A hun­gry world and new tech­nol­ogy are driv­ing de­mand in agri­cul­ture, Cara Jenkin re­veals

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NEW jobs be­ing cre­ated in cities – to sup­port those who work on the land – are turn­ing around an em­ploy­ment de­cline in the agri­cul­ture sec­tor.

Fed­eral Gov­ern­ment pre­dic­tions show 27,400 jobs will be cre­ated in agri­cul­ture, forestry and fish­ing in the five years to 2016, out­strip­ping the 24,900 jobs cre­ated in the five years to 2010.

Many jobs will be ci­ty­based, with 50.7 per cent of the 1.6 mil­lion work­ers now em­ployed in agri­cul­ture not lo­cated in ru­ral ar­eas.

Aus­tralian Year of the Farmer man­ag­ing di­rec­tor Ge­off Bell says there will be ‘‘ end­less op­por­tu­ni­ties’’ in aca­demic and trade roles as well as semi and un­skilled work.

‘‘ Agri­cul­ture is not just about farm­ing. It’s much big­ger than that,’’ he says.

‘‘ Agri­cul­ture is ac­tu­ally get­ting to a higher level of skill than it prob­a­bly ever has.

‘‘ There’s a real re­quire­ment and un­der­stand­ing of tech­nol­ogy. A farm’s a very tech­ni­cal place these days.’’

Tech­nol­ogy has caused a de­cline in the to­tal num­ber of farm­ers since the start of the cen­tury be­cause ma­chines in­creas­ingly can do work­ers’ jobs. But the num­ber of larger pro­duc­ers is on the rise.

Be­tween 2000 and 2010, the num­ber of farms fell by 14 per cent, or 18,800 farms, while the num­ber of farms with in­comes greater than $1 mil­lion a year surged by 74 per cent to 6782.

Farm­ers are work­ing smarter – not harder – to make the most of their land, guided by sci­en­tists and state-of-the-art ma­chin­ery.

Farm­ing can to­day mean pro­duc­ing any­thing from fish to flow­ers, with work­ers em­ployed in pre and post­pro­duc­tion roles. Pre­pro­duc­tion jobs can in­volve water, soil, an­i­mal and plant health, while post-pro­duc­tion cov­ers mar­ket­ing, sales and pro­cess­ing roles.

Busi­ness in­tel­li­gence an­a­lyst Neil Clark, of Neil Clark and As­so­ciates, says a strong fu­ture in farm­ing is sup­ported by bank bor­row­ing fig­ures, which re­veal agri­cul­ture and min­ing are the only two in­dus­tries where bor­row­ing growth is oc­cur­ring.

There also will be more op­por­tu­ni­ties to come when most of the work­force re­tires in the next 20 years, with the Aus­tralian Jobs Re­port 2011 show­ing 58 per cent of work­ers in agri­cul­ture, forestry and fish­ing are aged 45 years or older, the old­est work­force of any sec­tor.

The Na­tional Farm­ers’ Fed­er­a­tion says there are more than 100,000 jobs avail­able in agri­cul­ture. The fed­er­a­tion yes­ter­day held a round­table meet­ing to dis­cuss ed­u­ca­tion, skills and labour short­ages.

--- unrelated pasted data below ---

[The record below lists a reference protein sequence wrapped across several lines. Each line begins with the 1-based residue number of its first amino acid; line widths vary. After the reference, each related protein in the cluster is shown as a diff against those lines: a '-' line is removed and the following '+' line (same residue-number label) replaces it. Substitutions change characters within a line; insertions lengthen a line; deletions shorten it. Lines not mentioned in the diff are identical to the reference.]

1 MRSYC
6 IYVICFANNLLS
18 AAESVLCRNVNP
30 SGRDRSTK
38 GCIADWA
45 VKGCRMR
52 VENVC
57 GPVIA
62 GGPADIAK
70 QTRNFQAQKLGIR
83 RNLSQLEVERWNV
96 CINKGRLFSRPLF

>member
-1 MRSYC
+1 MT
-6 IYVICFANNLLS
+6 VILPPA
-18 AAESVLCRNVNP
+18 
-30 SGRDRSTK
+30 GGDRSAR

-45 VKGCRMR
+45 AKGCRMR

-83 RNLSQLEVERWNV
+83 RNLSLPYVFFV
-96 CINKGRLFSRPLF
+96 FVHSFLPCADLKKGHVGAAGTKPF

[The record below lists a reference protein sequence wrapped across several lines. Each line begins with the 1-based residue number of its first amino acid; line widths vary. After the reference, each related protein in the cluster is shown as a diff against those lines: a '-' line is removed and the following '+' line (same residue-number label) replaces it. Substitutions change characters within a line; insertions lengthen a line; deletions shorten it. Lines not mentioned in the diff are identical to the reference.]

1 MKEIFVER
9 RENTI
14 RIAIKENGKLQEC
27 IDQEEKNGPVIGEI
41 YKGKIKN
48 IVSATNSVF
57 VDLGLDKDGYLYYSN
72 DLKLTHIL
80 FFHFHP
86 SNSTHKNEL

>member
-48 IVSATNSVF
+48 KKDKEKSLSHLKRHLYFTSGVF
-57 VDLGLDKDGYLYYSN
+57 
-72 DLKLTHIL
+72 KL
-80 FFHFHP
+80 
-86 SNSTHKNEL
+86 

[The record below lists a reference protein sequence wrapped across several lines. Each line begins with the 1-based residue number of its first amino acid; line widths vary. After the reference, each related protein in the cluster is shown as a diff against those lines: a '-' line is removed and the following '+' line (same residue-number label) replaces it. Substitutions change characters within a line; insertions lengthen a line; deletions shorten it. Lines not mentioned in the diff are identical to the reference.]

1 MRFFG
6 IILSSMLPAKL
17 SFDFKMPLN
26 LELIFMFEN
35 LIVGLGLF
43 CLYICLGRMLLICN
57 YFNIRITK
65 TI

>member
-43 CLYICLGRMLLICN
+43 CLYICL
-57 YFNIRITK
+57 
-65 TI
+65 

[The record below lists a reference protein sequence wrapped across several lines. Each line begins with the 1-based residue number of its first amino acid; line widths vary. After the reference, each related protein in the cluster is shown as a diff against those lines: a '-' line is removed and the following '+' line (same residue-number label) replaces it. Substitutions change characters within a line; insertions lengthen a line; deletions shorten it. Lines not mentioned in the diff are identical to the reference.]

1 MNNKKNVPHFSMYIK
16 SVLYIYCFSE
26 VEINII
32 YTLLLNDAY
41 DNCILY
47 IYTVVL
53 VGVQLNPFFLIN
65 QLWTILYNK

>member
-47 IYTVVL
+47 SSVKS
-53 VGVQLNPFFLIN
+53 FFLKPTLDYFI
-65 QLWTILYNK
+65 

Pres­i­dent Jock Lau­rie says there has never been a bet­ter time to be a farmer.

‘‘ The growth in the farm sec­tor over the past 20 years has con­sis­tently out­per­formed other sec­tors and was a key rea­son Australia avoided a re­ces­sion dur­ing the global fi­nan­cial cri­sis,’’ he says. ‘‘ The prospects for agri­cul­ture are huge, with the need to feed, clothe and house a boom­ing world pop­u­la­tion.

‘‘ World pop­u­la­tion growth will con­tinue to ex­pand to over nine bil­lion by 2050, driv­ing de­mand for both qual­ity and quan­tity of food and fi­bre as well as avail­abil­ity of arable land and water.’’

Bell says ‘‘ there’s no more land, the land is what it is’’, which means ad­di­tional ap­pli­ca­tion of tech­nol­ogy is re­quired to pro­duce more food on farms.

‘‘ The growth in jobs on the farm be­cause of that tech­nol­ogy be­ing ap­plied is not that great but the growth of jobs in these sup­port­ing sec­tors is quite sub­stan­tial.’’

Bell says there are roles that many would not ex­pect, with farm­ers us­ing ro­botic he­li­copters and op­ti­cal sen­sors.

‘‘ All farm­ers these days have com­put­ers,’’ he says.

‘‘ There’s mas­sive new tech­nol­ogy and ma­chin­ery that’s de­signed with GPS in-built, with the ca­pac­ity to pre­ci­sion sow crops that (means) you’re be­ing as ef­fi­cient as you pos­si­bly can and not im­pact­ing on other parts of the land.

‘‘ It’s a very sus­tain­able way of do­ing busi­ness.’’

Fourth-gen­er­a­tion Mal­lala sheep and crop­ping farmer Brett Davies, 30, (pic­tured on the cover) first trained as a boil­er­maker be­fore re­turn­ing to the fam­ily farm about six years ago.

He has no­ticed the growth in on-farm tech­nol­ogy use.

‘‘ Most farms have got some sort of GPS or us­ing some sort of tech­nol­ogy that is mak­ing farm­ing eas­ier and more ef­fi­cient,’’ he says. ‘‘ I like the life­style and job di­ver­sity.’’

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